One of the most difficult parts of organizing is saying goodbye to items. It is easy to identify when there is too little space for too much stuff, but agonizing to decide what must go. Here are a few tips and ideas on how to determine the things you get the most enjoyment and use from, and the things that should go.
1.) If you are really undecided on some items, pack them up and put them into storage for a pre determined amount of time. I recommend no longer than a year, and for most items 3 to 6 six months will make the point. After the storage period is over ask yourself if you thought about the item, needed it or missed it. These questions will give you an indication of just how useful that item is to your life, and if it is worth the precious space it takes up.
2.) It is difficult to make decisions on items that hold sentimental value. The general rule of thumb is that you should display items that have meaning. Items with sentimental meaning provide little satisfaction sitting in a box on a shelf somewhere. When going through your sentimental items decide what you want to display. For the items that will not be displayed, think about alternatives to packing it up again. Is there a friend or family member that will display the items? For pictures and memorabilia technology can offer some great solutions. Scan images of those items and pictures into your hard drive, and then make a screen saver, so that you can enjoy them on a day to day basis.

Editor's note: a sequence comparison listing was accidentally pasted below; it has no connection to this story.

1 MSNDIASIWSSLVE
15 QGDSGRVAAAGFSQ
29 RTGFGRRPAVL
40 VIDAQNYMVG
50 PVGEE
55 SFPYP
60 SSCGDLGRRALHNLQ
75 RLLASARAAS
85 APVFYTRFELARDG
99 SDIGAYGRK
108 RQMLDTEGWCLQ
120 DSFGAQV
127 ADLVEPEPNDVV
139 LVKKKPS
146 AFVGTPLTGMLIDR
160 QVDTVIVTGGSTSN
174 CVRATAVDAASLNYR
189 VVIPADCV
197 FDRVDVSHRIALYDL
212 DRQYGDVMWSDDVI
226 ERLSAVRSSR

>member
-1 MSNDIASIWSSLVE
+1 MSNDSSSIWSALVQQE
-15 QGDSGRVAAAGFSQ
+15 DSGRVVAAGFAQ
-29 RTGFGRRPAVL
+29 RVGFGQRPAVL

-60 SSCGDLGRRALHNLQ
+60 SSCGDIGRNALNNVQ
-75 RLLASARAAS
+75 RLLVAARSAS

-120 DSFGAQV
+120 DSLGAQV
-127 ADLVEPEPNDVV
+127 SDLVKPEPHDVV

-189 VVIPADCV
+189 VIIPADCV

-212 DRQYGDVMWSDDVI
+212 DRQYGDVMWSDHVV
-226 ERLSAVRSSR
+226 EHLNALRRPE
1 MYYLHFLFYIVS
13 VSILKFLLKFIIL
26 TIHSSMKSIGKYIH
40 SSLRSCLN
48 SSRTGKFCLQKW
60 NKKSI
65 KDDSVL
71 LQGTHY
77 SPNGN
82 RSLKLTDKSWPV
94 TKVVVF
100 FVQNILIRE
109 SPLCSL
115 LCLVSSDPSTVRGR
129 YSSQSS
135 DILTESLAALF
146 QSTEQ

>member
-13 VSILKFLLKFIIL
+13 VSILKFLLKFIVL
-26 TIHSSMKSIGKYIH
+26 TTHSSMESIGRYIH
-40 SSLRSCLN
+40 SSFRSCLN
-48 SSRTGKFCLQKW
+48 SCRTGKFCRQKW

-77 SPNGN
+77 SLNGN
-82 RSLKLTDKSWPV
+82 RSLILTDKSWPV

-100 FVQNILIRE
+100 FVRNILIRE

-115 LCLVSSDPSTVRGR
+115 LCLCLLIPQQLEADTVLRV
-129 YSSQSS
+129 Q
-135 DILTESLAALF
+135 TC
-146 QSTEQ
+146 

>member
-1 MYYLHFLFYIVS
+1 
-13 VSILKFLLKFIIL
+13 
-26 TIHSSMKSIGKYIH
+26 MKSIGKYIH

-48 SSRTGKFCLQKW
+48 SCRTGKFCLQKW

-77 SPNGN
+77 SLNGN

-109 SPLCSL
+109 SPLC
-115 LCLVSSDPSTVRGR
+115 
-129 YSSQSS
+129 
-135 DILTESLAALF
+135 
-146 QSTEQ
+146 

3.) Consider donating items to charities. Sometimes parting with items is easier knowing that it will go to good use. For example, music instruments were made to make music, so shouldn’t they be in the hands of a budding musician instead on a basement shelf collecting dust?
4.) Some of that stuff may be worth a lot of money. Sticking with the music instrument theme, my husband played trumpet in high school. He bought the trumpet at a garage sale for around $50. After college the trumpet moved from closet to closet for ten years getting dinged and more tarnished every year. Then one day he decided it would better for someone to be playing the trumpet, rather than it age in his closet. He sold it on eBay because it had a new case and he thought it might be worth $50. One week later he received a check for over $1,800. He had no idea the trumpet was worth that much money and was very pleased that he could say for that month, that music paid the mortgage.
I hope these tips help you clear the clutter from your home or office. Our spaces should be enjoyed, not enslaved by our things. So decide what you have room for, and what is meaningful, and use those items to create the space you deserve.
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Labels: Home Organizing